Census -- Censuses were conducted within 1 h of sunrise with 10 by 40 binoculars in each habitat at least twice monthly during 15 August 2002-25 July 2003. Sampling was not performed when winds were >40.2 km/h or during heavy rains. To determine general behavior (foraging or other), instantaneous scans were performed in concert with censuses within the five habitats (Altmann, 1974), excluding flyovers. Classification of birds followed the AOU checklist (American Ornithologists' Union, 2000); however, six species were difficult to identify during winter. Therefore, long-billed and short-billed dowitchers (Limnodromus scolopaceus and L. griseus) were identified as dowitchers. Western and semipalmated sandpipers (Calidris mauri and C. pusilla) were identified as peeps, and greater and lesser yellowlegs (Tringa flavipes and T. melanoleuca) were classified as yellowlegs.
Statistical Analysis -- Prior to analysis of data, shorebirds were separated into guilds based on taxonomic family, foraging strategy, and size. Guilds were as follows: large scolopacids-long-billed curlew (Numenius americanus), marbled godwit (Limosa fedoa), whimbrel (Numenius phaeopus); medium scolopacids-willet, yellowlegs; sandpipers-peeps, least sandpipers (Calidris minutilla), dunlin (C. alpina), sanderlings (C. alba); dowitchers were placed alone; recurvirostrids-American avocets (Recurvirostra americana), black-necked stilts (Himantopus mexicanus); large charadriids-black-bellied plovers, killdeer (Charadrius vociferous), and ruddy turnstones (Scolopacidae, Arenaria interpres) because they occupy a niche similar to black-bellied plovers; small charadriids-piping plovers, snowy plovers (Charadrius alexandrinus), Wilson's plovers (C. wilsonia), semipalmated plovers (C. semipalmatus); and piping plovers also were analyzed alone due to their endangered status. Seasons were defined with regard to migratory lifecycle of shorebirds, with the designation of each season corresponding with annual movements into this region: autumn, August-October; winter, November January; spring, February April; and summer, May-July.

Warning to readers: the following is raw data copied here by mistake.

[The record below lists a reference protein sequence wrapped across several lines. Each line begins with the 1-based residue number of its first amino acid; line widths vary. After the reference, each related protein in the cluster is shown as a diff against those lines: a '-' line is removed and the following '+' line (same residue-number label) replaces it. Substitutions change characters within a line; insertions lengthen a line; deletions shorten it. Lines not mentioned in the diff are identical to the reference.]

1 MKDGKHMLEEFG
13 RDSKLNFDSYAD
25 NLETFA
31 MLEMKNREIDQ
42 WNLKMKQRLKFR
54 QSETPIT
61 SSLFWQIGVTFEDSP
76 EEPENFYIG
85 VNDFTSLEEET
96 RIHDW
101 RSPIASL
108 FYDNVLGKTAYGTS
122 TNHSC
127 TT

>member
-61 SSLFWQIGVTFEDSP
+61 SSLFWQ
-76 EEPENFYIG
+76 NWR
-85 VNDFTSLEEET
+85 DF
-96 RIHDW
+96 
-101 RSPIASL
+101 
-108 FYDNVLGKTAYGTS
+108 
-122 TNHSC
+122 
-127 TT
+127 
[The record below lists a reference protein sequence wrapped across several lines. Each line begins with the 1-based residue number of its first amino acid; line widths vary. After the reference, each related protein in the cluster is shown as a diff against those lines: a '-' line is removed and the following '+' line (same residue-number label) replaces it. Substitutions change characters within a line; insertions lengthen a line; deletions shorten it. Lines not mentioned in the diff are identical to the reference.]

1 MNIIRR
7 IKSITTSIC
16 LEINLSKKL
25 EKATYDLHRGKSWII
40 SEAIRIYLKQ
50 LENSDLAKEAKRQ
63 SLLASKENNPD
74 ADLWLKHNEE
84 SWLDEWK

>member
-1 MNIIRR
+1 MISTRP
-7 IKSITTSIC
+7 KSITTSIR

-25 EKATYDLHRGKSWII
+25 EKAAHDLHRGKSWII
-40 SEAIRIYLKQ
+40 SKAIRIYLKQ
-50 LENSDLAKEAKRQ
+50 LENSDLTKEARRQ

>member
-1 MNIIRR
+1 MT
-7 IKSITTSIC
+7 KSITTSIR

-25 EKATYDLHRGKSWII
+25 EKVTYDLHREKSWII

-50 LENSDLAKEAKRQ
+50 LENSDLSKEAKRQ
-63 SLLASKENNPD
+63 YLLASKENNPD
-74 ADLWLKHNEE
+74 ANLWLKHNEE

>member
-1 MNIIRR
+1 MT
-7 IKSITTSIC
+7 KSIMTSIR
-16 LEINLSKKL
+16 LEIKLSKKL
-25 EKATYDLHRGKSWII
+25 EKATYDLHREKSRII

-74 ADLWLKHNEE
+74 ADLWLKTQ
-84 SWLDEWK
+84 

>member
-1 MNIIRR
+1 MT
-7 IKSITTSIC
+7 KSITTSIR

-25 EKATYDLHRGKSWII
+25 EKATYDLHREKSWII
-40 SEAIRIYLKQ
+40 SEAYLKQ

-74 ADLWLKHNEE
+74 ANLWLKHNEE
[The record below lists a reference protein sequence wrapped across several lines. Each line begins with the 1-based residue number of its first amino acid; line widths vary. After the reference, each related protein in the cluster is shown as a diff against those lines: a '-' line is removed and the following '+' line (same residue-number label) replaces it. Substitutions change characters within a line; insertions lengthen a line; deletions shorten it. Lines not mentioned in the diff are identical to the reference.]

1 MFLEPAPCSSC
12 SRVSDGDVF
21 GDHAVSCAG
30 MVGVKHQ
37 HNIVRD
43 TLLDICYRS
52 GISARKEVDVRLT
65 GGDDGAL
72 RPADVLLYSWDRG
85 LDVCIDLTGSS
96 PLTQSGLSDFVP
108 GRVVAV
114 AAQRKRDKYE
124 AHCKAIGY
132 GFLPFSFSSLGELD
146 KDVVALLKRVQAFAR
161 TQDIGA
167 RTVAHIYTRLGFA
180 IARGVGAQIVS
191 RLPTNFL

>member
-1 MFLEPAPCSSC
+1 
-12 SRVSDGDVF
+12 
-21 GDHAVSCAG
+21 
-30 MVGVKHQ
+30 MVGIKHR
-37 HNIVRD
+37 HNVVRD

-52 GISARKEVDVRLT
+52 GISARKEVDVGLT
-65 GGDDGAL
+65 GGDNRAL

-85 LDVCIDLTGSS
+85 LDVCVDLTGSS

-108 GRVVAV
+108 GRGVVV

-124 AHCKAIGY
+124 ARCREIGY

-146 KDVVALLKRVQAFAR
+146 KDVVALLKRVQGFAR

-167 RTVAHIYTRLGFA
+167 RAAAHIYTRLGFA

Prior to analysis, all census data were transformed with logarithmic transformation ([log.sub.10] +1) to normalize distribution (Sokal and Rohlf, 1995). One-way ANOVA (P < 0.05) and Tukey's HSD mean-separation procedure were used to determine differences between mean number of birds foraging or exhibiting another behavior among habitat types. One-way ANOVA (P < 0.05) and Tukey's HSD mean-separation procedure also were used to determine differences between mean number of birds foraging or exhibiting another behavior by season. All transformations and analyses were performed using SPSS version 10.0 (SPSS, Inc., 1998). Differences in overall mean numbers of shorebirds engaged in foraging or other activities were determined using Student's t-test. Bray-Curds cluster analysis was used to explore similarities in behaviors among habitats.
RESULTS -- A total of 3,854 shorebirds representing 22 species and 6 guilds were observed during the 28 censuses-instantaneous behavioral scans completed during the study. These species represented ca. 60% of documented taxa known to occur along the South Texas coastline (Muehl, 1994). Overall, the greatest numbers of shorebirds were in tidally influenced ponds (44.5%) followed by isolated ponds (19.3%). Number of shorebirds in bayshore and saltmarsh habitats were almost equal (ca. 13.6%), with few birds present in lakeshore habitat (8.9%). At least one member of each guild, with the exception of large scolopacids in the isolated-pond habitat, used one of the five habitats in the study area (Fig. 2).